During the mastership of Hazur Maharaj Charan Singh, a travelling sadhu came to meet him. Seeing the Master bow to him first, he felt so overwhelmed by Hazur’s humility that he asked:
Whenever we go to saints or to religious leaders for an interview… they expect us to bow to them. This is the usual custom. This is the only place where I have seen a Master bowing to the disciples first. Why is this so?
I am the servant of the Lord and the Lord is in everyone.
Treasure Beyond Measure
If the Master sees the Lord in everyone, then he sees the Lord in you and me. Let’s think about that: the Creator of all that is and all that was and all that will be – in us? The ocean of love, the source of life itself – in us? If the Creator lives within each one of us, and what we experience every day is also his creation, then why do we have problems? What possibly could be a problem? Love is within us, the natural expressions of love are outside, yet misery persists. Such a situation makes no sense, yet isn’t it the universal human condition?
Soami Ji addresses this question by saying:
Man suffers from three obvious and three dormant maladies.… Only a Sant Satguru diagnoses such ills.…
The first of these diseases is the liability to birth and death; the second is that of strife and struggle with the mind.… The third disease is ignorance, for man does not know who he is, whose essence he is, nor where he (the Source) is.
It is evident that no disease can be cured, nor quarrels decided by reading books. One has to go to a living physician, describe his condition and get the necessary medicine.… The Satguru is the living physician … and can cure these ills.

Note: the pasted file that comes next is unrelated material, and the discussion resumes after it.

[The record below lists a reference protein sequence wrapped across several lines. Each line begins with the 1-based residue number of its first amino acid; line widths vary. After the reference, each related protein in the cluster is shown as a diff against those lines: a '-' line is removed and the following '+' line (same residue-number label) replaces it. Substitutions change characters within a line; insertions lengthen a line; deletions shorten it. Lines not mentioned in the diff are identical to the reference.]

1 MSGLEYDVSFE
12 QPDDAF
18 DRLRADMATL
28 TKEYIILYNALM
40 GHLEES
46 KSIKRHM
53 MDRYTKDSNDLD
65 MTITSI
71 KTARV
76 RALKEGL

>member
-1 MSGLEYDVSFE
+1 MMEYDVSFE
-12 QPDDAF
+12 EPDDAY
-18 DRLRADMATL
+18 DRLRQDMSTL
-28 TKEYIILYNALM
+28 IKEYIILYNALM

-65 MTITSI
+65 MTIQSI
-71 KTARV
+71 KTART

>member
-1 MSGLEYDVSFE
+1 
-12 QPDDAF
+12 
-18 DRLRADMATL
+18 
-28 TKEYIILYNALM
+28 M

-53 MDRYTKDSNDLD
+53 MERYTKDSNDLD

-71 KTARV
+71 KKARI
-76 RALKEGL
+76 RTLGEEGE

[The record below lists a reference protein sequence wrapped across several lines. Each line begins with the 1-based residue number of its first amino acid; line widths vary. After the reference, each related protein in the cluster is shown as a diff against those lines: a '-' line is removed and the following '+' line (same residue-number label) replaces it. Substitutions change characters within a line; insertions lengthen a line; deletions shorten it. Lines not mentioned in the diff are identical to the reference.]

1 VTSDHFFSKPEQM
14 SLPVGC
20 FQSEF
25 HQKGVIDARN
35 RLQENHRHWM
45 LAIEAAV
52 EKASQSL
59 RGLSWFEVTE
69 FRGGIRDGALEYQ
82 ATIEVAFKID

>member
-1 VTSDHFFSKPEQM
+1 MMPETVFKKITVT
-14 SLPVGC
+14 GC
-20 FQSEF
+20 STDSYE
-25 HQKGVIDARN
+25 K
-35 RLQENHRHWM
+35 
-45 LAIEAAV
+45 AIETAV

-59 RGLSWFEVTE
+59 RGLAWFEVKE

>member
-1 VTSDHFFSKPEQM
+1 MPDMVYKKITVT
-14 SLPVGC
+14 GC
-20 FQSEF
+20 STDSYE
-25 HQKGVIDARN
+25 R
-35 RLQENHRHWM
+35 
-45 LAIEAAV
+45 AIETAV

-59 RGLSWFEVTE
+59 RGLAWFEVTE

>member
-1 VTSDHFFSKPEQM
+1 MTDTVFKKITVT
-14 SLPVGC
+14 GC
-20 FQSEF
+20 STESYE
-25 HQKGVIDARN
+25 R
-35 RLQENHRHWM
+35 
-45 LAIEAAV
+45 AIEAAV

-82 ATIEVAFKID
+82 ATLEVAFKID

Sar Bachan (Prose)
These ills affect all of us, even if we’re physically healthy and mentally strong. We may consider them universal spiritual maladies, and as with any ordinary illness, we are moved to seek a remedy and recover from them.
No one would dispute that we are “liable to birth and death”. The entire planet is perishable and our bodies are part of that; they will decompose one day. Nature is always in a process of creating, sustaining, and destroying. It is one thing to say death is present everywhere; it is another to accept it and not feel vulnerable to its power. Mostly, we consider this process of life and death to be a troubling state of affairs, and we are frightened. But why are we troubled? If we understood that our identity is unaffected by death, would death be so terrible?
In a movie, we may identify with a character and then see him or her die; we feel sad or even weep. A few minutes later, we leave the theatre, and we don’t give that death a second thought because it was acting. It was a temporary psychological experience for us.
The remedy for the first malady – of birth, death, and rebirth – is devotion to love alone. If all of us humans were so devoted to love that we became love, we would not suffer this illness, this fear of death, because real love is eternal. This love is not subjective; rather, it is an inner reality called Shabd which we can experience within.
Maharaj Charan Singh explains in Spiritual Discourses, Vol. I:
Love alone is eternal and God is love … Those who devote themselves to him alone also become eternal and deathless.
Our second malady is that of “strife and struggle with the mind”. There are powerful forces of lust, greed, anger, attachment, and ego driving all of us relentlessly to act and react. We live together, sometimes harmoniously, sometimes in conflict. Following our passions, we sometimes act in ways we later regret. Other times we are victimized by friends or strangers pursuing their own passions at our expense. No matter where we look, whether it is international affairs, community organizations or family gatherings, there is occasional strife and struggle. Even within the private recesses of our own thoughts and feelings, conflict and disturbance may arise at any moment.